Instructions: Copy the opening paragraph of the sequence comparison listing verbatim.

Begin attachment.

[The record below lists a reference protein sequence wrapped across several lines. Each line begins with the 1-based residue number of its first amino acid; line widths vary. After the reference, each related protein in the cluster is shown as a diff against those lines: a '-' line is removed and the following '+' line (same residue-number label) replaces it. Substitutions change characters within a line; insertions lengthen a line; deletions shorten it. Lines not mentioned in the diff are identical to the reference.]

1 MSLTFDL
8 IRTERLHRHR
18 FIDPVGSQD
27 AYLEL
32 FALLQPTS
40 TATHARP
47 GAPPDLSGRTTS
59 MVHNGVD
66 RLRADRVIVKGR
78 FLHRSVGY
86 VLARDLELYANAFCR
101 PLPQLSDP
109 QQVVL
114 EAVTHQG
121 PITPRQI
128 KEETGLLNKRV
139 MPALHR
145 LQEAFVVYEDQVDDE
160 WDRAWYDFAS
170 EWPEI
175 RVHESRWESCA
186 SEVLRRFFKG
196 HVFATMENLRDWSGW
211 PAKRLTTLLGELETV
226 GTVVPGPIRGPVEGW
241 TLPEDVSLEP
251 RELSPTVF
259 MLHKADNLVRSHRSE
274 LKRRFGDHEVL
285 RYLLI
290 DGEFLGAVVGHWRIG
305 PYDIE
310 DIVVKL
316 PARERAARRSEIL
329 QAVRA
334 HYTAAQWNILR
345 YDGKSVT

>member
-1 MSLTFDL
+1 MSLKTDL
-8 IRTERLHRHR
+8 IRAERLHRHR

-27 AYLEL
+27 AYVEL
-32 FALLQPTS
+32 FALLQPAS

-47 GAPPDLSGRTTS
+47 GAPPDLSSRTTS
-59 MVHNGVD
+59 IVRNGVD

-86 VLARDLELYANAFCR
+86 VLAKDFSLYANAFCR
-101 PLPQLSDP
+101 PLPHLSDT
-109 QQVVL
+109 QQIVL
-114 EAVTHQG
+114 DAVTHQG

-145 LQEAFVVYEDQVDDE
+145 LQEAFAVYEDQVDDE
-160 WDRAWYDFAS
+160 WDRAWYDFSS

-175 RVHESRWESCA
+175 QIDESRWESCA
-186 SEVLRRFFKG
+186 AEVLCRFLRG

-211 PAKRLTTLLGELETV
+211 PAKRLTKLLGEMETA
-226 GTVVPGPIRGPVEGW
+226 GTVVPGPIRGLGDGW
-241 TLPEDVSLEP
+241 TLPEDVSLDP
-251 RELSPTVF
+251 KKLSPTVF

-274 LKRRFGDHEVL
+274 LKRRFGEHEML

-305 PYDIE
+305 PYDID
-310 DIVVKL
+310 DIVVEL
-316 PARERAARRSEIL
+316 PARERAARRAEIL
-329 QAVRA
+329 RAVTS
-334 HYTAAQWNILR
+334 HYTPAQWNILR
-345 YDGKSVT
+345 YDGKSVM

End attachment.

[The record below lists a reference protein sequence wrapped across several lines. Each line begins with the 1-based residue number of its first amino acid; line widths vary. After the reference, each related protein in the cluster is shown as a diff against those lines: a '-' line is removed and the following '+' line (same residue-number label) replaces it. Substitutions change characters within a line; insertions lengthen a line; deletions shorten it. Lines not mentioned in the diff are identical to the reference.]